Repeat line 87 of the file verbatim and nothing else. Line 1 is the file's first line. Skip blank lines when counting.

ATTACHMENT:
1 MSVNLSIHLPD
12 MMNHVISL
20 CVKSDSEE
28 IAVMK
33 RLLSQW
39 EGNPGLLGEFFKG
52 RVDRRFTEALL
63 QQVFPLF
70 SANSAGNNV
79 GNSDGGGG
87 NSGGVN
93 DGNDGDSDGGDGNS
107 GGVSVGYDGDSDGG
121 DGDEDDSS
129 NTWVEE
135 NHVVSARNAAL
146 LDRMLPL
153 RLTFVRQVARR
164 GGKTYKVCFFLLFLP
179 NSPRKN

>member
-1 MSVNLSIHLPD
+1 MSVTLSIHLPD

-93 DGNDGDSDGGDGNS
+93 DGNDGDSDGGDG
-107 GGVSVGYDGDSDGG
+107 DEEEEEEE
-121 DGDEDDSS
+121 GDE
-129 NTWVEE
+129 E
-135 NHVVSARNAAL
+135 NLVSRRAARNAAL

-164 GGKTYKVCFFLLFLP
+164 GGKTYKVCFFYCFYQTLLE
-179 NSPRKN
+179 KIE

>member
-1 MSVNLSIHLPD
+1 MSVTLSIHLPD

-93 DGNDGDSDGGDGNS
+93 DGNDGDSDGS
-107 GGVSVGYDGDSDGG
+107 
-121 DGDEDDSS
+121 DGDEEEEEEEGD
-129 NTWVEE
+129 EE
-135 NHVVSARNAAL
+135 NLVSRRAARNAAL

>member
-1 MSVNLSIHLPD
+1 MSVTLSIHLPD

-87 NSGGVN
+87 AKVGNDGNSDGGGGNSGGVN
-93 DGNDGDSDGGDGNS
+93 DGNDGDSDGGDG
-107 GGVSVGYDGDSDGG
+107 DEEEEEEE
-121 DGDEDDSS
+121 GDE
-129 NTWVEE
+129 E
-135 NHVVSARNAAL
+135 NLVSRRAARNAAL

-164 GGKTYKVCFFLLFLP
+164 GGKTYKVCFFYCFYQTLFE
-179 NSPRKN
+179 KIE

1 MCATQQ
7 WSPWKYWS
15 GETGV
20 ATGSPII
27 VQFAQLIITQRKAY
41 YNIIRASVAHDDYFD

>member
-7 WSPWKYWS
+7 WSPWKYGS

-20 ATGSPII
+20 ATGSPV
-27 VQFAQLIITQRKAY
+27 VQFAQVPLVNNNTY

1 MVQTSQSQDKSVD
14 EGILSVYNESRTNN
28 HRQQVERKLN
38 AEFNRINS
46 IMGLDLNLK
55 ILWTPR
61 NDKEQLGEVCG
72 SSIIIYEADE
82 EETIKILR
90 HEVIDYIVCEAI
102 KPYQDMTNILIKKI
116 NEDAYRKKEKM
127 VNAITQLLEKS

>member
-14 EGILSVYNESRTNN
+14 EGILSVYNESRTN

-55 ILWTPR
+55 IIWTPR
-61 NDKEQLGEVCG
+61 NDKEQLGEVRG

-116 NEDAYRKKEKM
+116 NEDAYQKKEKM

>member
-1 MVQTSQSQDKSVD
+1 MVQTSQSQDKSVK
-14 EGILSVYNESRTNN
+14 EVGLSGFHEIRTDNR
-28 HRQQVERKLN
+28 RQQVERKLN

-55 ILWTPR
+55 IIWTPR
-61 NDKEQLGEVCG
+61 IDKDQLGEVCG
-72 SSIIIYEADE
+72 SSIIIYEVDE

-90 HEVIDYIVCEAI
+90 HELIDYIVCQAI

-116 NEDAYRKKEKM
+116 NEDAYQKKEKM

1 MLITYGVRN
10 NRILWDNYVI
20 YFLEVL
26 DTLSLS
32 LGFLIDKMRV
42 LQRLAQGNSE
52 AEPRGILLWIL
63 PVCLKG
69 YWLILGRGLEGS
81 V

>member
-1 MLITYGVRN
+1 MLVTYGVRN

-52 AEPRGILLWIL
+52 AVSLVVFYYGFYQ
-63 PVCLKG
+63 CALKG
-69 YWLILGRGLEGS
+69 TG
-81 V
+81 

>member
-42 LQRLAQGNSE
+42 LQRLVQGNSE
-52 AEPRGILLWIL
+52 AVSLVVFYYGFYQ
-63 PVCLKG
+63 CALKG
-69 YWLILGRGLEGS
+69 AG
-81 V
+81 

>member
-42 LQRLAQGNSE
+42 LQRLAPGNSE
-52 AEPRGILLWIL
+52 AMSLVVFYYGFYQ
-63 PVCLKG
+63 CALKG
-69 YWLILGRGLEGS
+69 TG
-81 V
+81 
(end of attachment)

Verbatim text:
46 IMGLDLNLK